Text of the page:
They’re still among the newest buildings on this part of the road today; of those south of the old General Hospital site, the only ones more modern are numbers 12–14 (rebuilt in the 1920s), the station itself (rebuilt in the 1930s), numbers 73–77 and 89 (rebuilt in the 1960s), and number 82 (built around 2008).

  2. See the Surrey Mirror advert reproduced here for evidence that Bell & Shayler was at 72 London Road by November 1904 (38 London Road was renumbered to 72 in 1927) and on Bell’s previous employment with Burroughes & Watts (a company which is still going today). Bell and Shayler’s full names are taken from the notice of dissolution of partnership on page 3264 of the 11 May 1906 London Gazette. Information on Frederick Shayler’s background provided by billiards historian Gordon Radford (via email, 11 May 2015). Gordon also notes that he has been unable to find any adverts for Bell & Shayler that predate 4 November 1904.
  3. Andy Hunter has a video on YouTube in which he discusses four rare cues, including one made by Bell & Shayler: “Bell started the company, before him and Shayler went into partnership, apparently Bell worked, I think, at Burroughes & Watts, and Shayler was a player. Bell ran it for about six months before him and Shayler became partners. It only ran ’til about 1908, and then went bankrupt. Really rare cue to have. One I did have before this was a Bell, just called the Bell’s, from the same address.” (1:55–2:20).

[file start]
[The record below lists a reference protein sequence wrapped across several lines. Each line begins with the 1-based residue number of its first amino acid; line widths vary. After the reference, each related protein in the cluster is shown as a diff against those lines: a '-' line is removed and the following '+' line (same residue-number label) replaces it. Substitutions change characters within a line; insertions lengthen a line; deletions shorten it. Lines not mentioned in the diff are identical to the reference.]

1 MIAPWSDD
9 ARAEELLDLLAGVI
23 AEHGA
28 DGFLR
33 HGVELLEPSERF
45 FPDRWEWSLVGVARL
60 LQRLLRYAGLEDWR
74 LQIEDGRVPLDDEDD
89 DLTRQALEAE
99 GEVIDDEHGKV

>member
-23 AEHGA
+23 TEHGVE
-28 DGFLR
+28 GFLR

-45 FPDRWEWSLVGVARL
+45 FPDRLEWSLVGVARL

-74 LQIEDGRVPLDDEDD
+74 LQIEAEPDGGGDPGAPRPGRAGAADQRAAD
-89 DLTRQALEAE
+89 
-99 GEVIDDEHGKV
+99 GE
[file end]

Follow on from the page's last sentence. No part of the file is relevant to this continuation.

4. See notice of dissolution of partnership on page 3264 of the 11 May 1906 London Gazette.
  5. Bell & Shayler is listed on London Road in Ward’s directories from 1905 to 1908 inclusive; note that the information for the last of these would have been gathered in late 1907. Sidney’s bankruptcy and prior expansion to Southend-on-sea are reported on page 594 of the 29 May 1908 Edinburgh Gazette (under the heading “Bankrupts. From the London Gazette.” — I haven’t been able to find the original London Gazette announcement). Here, he is described as “Sidney Ernest Bell (trading as Bell & Shayler), 38 London Road, Croydon, Surrey, 71 Queen’s Road, Southend-on-Sea, and 10 Cliff Town Road, Southend-on-Sea, Essex, billiard table manufacturer.”
  6. Information on Sidney’s discharge from bankruptcy supplied by Gordon Radford (via email, 11 May 2015). Ward’s 1909 directory lists the London Road property as “Unoccupied”, while the 1910 edition lists both “Shop Unoccupied” and “Bell & Co., Billiard Table Makers”. The 1911 edition lists other occupants entirely.
  7. Ward’s directories list Osborn’s Universal Agency in 1911, Osborn’s Agency in 1912, Miss Osborn in 1913 to 1916 inclusive, and Osborn’s Agency again from 1917 to 1919 inclusive. Alongside this, they list a “Ladies’ High-class Employment Bureau”, which may have been part of Miss Osborn’s business.
  8. An advertisement on page 4 of the 24 September 1887 Croydon Advertiser offers “A fine Alderney heifer and calf for sale.—J. Joyce, North Park Dairy, Croydon.” (viewed at the British Newspaper Archive — requires subscription).
  9. Ward’s 1890 directory lists John Joyce, dairyman, at 296 London Road, which was renumbered to 542 in 1927. According to the 1891 census, John and his family lived on the premises too. This building no longer exists, having been swallowed up by Croydon University Hospital.
  10. Ward’s directories list John Joyce’s dairy at 38 London Road (modern number 72) from 1911 to 1919 inclusive, and at 10 London Road (modern number 28) thereafter. Note that information for each edition of these directories was generally gathered late the previous year. See my article on 28 London Road for what happened after that.